Detroit-based the Reflections were a five-man group schooled in doo wop who scored in 1964 on Ed Wingate's Golden World label with "(Just Like) Romeo and Juliet," written by Bob Hamilton and Freddie Gorman. (Gorman later wrote songs for Motown ("Please Mr. Postman" and "Forever") and formed the Originals, who hit with "Baby I'm for Real.")
The Reflections were Phil Castrodale, Ray Steinberg, Tony Micale, Danny Bennie, and Johnny Dean. The group's first recording was a remake of the Five Satins' "In the Still of the Night" on Tigre, which did well in some Midwestern markets. Their Golden World debut, "(Just Like) Romeo and Juliet," cracked the Top Ten before settling at the number six position.
They recorded seven more 45s for Golden World, but none were as successful as "(Just Like) Romeo and Juliet." "Like Columbus Did" cracked the pop 100, but only by four slots, hanging at number 96. "Poor Man's Son," the Reflections' sixth Golden World single, almost cracked the Top 40 but stopped climbing at number 55. Other singles -- "Talking About My Girl," "(I'm Just) A Henpecked Guy," "Shabby Little Hut," "Wheelin' and Dealin'," "Out of the Picture," and their final single, "Girl in the Candy Store" -- did nothing. Their producers insisted they use a hokey falsetto sound on their recordings that didn't bode well with the group members.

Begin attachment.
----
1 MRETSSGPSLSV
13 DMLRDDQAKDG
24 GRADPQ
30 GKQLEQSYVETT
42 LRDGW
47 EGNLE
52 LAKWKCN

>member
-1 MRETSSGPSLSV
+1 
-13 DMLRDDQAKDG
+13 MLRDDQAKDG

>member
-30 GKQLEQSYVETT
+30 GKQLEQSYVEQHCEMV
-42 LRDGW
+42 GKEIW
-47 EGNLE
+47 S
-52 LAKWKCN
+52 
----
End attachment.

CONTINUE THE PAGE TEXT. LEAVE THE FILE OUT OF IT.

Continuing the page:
Problems with Golden World resulted over both creative differences and royalties, so they opted to go with ABC Paramount when their contract time was up. Neither "Adam and Eve" or "Long Cigarette" did well though, so believing the name the Reflections hindered them, the group became High and the Mighty. They released "Escape From Cuba," written by Ritchie Adams and Larry Kusik, but it failed too. Despite a lack of success, they continued singing for years; members Micale and Dean still gigged around the Detroit area in a band called Larados. ~ Andrew Hamilton